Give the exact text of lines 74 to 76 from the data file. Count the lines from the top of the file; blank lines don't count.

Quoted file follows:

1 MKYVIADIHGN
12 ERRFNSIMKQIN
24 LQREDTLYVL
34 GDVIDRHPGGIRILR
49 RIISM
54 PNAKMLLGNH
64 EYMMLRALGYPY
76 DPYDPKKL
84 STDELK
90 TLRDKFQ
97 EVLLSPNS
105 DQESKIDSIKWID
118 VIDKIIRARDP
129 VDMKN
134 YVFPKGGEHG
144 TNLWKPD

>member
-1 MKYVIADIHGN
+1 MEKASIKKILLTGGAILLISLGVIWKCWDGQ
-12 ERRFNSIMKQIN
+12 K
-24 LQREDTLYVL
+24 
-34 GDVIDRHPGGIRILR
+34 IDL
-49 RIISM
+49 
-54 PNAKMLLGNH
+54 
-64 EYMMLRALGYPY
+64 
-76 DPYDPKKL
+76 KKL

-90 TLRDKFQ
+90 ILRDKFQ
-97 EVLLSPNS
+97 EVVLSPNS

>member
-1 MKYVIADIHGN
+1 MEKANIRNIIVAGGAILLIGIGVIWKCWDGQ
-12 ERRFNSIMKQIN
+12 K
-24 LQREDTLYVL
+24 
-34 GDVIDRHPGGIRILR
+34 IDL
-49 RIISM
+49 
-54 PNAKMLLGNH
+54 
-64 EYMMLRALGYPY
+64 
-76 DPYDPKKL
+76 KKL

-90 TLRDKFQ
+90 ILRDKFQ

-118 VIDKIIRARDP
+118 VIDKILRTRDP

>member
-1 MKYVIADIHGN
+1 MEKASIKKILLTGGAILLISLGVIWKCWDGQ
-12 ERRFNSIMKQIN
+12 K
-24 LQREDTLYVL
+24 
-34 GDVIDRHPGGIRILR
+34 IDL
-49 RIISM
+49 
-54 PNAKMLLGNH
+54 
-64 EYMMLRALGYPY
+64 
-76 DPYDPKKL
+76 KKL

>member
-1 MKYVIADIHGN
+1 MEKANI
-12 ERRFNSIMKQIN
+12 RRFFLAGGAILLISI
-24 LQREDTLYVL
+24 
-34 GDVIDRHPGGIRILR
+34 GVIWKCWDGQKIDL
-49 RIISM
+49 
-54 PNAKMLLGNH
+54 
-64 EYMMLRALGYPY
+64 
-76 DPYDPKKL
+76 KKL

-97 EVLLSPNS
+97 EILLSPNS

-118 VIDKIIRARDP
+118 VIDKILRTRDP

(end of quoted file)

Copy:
-76 DPYDPKKL
+76 KKL

>member